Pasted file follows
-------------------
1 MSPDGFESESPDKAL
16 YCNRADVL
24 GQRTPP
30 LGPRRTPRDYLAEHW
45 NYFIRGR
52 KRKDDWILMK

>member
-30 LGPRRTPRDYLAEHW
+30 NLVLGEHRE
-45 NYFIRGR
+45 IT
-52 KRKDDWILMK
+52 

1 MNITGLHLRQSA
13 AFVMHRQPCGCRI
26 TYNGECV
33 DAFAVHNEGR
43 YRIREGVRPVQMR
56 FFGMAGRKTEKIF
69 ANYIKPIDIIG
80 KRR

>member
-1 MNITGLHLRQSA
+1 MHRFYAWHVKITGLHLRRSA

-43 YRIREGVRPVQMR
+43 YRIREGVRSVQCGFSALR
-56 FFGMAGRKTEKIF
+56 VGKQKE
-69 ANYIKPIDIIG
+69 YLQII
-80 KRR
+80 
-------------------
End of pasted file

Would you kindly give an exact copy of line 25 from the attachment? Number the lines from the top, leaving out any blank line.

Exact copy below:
-43 YRIREGVRPVQMR